But it’s all part of the journey, and one day I’ll look back and go wow, I used to do that and now I’m doing this, but it takes time, and the best things take time. You’re not going to get abs in seven days, nor do we really want to. So just focus on training for life, feeling good, doing things that you enjoy, and for me, that’s kind of what saved me.

Chloe B.:                I love that you’ve spoken about the compassion piece. Because I imagine there are a lot of people who maybe do go down that path when they start getting into fitness of maybe like taking it too far, or it can become like almost like an addiction or an obsession, or you start comparing yourself to different people and thinking I’ve got to work harder. Is there kind of a dark, almost like a dark side to this and kind of go too far, do you think?

Laura H.:                Yes, absolutely. I mean it actually is a thing orthorexia, in that people get addicted to exercising and training, and I see it sometimes in my role, and within my scope of practice, I will try to have positive conversations with people to try and encourage them to seek professional help if they need it. But on the whole, I would say, and I guess I’ve experienced this as well, in that when exercise becomes your therapy, you then rely on it.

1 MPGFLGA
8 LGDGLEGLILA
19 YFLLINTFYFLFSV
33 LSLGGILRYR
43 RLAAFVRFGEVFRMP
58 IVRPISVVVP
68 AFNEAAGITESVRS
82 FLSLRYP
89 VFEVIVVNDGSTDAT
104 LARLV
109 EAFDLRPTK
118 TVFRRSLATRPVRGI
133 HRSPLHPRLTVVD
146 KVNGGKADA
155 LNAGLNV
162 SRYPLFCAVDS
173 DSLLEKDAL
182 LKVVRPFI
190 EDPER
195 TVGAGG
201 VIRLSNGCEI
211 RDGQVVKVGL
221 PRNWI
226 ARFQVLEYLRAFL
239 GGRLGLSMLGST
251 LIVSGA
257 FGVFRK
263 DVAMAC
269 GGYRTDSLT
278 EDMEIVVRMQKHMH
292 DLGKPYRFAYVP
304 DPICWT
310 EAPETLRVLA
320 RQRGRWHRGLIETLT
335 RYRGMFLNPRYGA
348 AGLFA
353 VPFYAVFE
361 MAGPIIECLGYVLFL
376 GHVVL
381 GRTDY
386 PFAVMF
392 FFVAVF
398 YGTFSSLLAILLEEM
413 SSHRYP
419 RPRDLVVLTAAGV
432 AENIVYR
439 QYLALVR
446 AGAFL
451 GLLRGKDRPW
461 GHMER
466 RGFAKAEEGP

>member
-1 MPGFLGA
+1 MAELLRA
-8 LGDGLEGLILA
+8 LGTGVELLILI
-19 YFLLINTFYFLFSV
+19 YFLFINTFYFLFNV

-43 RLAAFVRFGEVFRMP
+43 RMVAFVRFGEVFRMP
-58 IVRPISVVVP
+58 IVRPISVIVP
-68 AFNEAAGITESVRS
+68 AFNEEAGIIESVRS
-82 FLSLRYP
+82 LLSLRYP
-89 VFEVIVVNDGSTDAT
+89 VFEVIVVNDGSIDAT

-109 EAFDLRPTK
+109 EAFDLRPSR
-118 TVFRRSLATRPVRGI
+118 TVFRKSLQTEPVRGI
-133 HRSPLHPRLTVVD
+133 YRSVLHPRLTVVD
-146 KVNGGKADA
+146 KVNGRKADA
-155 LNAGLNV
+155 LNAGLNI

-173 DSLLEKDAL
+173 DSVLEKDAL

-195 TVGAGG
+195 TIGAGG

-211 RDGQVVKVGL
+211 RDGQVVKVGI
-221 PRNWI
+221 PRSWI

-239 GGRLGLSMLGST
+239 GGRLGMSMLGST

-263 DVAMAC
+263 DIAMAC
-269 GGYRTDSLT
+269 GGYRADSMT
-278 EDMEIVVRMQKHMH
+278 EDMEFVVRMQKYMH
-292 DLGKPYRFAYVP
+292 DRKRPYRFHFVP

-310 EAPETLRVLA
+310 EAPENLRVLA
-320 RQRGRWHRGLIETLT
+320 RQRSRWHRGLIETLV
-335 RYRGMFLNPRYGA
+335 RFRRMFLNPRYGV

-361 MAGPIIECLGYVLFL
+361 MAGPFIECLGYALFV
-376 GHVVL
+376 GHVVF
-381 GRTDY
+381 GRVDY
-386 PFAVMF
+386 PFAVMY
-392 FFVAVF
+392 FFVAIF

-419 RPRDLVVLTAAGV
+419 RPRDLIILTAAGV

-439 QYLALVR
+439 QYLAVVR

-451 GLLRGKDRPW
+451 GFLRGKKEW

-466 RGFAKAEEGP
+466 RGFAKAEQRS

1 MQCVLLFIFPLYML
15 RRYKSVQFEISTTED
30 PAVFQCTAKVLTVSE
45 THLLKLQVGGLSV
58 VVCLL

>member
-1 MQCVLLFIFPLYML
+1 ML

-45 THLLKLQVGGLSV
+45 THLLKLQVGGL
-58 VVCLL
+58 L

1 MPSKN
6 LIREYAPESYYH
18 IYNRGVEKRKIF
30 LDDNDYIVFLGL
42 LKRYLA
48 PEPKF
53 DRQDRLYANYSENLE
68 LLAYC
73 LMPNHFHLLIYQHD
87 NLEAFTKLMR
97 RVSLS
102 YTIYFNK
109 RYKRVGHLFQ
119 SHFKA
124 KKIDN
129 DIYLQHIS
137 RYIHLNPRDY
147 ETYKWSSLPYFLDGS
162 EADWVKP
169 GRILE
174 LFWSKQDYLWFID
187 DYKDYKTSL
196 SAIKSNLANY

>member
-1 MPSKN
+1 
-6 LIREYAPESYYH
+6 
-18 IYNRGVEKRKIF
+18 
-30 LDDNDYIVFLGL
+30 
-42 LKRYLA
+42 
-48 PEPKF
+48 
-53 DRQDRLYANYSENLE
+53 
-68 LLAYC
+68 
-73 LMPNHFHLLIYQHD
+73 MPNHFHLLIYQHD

And there are lots of reasons why you then can’t exercise, like you may have an injury, you may have a cold. Like at the moment we’re in winter, right? So everyone’s got a cold, and everyone still feels like they need to turn up and smash the session because they plan to. Or they need a rest day and people just, they think that they can’t, and actually it is okay to have a day off.

And we need to look at our total week and say actually I was very stressed here or I’ve stayed at work late or didn’t sleep very well, it is going to have a knock-on effect. If you had four or five hours of sleep, generally, it will impact you the next day. It might impact your aerobic capacity, so you won’t be able to train as hard. So I would just say use it for its positives, but try to be aware of when you may be doing too much.

I know it’s a bit of a cheesy thing to say but listen to your body. And I find it hard to do it, but you have to do it and to say, do you know what? Today is not the day, and I’ll try again tomorrow. So yes, try not to get into that place where you rely on it; it’s a gift to be able to move and exercise and train. So yes, don’t take it too much for granted, I would say.